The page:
Shanghai supply chain struggles start to ease but challenges remain
Logistics experts have reported that activity has returned to about 80% of levels seen before Shanghai’s COVID-19 lockdowns, showing signs of hope for supply chains. The Port of Shanghai’s operations are also looking up, as daily container throughput is around 95% of normal levels and waiting times for ships currently stands at 31 hours compared to 69 hours in April, according to maritime data provider VesselsValue.
Although the Chinese city is now officially out of lockdown, it will take a long time for production and trade to recover fully. Despite the easing of congestion in Shanghai, the location of the world’s largest port, a wave of containers of the U.S. West Coast is expected in the near future, which has the potential to cause backlogs in traffic.
Global investment bank Citigroup said in its June supply chains report that the global challenges look to be as acute as any time over the past two years: “Supply chain pressures have proved to be more persistent, and apparently deep rooted, than we had expected even a few months ago.” It also said that “given these realities, any hopes of near-term improvement in supply chain conditions have been shattered.”
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Trucker strike in South Korea prompts supply chain disruption
Thousands of South Korean truck drivers are now days into a protest against a surge in fuel costs. It has been reported that around 7,200 members or 30% of the Cargo Truckers Solidarity union are on strike, meaning that production in the country has been slowed, with port activity declining and fresh risks being imposed on global supply chains.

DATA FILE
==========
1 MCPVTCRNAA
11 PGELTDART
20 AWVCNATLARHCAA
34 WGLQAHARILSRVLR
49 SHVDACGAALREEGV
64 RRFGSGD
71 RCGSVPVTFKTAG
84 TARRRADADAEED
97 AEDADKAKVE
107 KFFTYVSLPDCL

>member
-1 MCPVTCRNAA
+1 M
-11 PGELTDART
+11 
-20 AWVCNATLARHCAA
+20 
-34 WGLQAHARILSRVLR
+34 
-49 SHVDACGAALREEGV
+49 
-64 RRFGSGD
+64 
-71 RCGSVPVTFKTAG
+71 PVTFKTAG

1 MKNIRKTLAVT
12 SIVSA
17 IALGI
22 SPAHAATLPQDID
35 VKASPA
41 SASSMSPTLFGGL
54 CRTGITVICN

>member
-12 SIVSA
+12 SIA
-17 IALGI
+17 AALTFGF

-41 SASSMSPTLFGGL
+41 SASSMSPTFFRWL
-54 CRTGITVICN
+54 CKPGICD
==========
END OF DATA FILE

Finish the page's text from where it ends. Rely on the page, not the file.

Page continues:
The truckers want pay increases and a pledge that an emergency measure guaranteeing freight rates which was introduced amid the pandemic and is due to expire this December will be extended. Due to skyrocketing fuel prices and the government not acting enough to protect our livelihood, our frustration is only growing and growing,” Kim Jae-kwang, a senior union official, said.
Companies are already feeling the pressure from these strikes, with South Korean steelmaker POSCO reporting that it has been unable to ship approximately 35,000 tons of steel products since the strike action began. The automaker Hyundai has also experienced issues, as it is currently managing disruption to production at plants in Ulsan, where truck drivers have refused to deliver the necessary components needed for vehicles.
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UK food supply threatened after fertilizer factory closes
Farmers have warned that the food supply in the United Kingdom is “vulnerable” after rocketing energy bills forced one of two major fertilizer plants to shut down. The plant near Chester, owned by CF Fertilisers, provides vital supplies of nitrogen fertilizer and carbon dioxide. The company announced that it could no longer keep up with the rising gas prices and high environmental taxes. At the moment, production has been suspended until September.
The company will keep its Billingham facility open, as the UK Government have stepped in to help secure a rescue deal for the plant. Tom Bradshaw, deputy president of the National Farmers’ Union, said: “This comes at a time when costs and supply face unprecedented risk. This closure is likely to further restrict global supply and we are seeking urgent clarification from CF Fertilisers on the production capabilities of its remaining plant at Billingham.”
This problem comes at a time where food supply chains across the world are at risk because of ongoing issues. Jo Gilbertson, head of fertilizers at the Agricultural Industries Confederation has warned that “if we don’t have access to nitrogen fertilizers it affects everything from the cost of milk and meat products on the shelves to the price of bread.” According to CF Fertilisers, its remaining plant has the capacity to handle the current demand levels.
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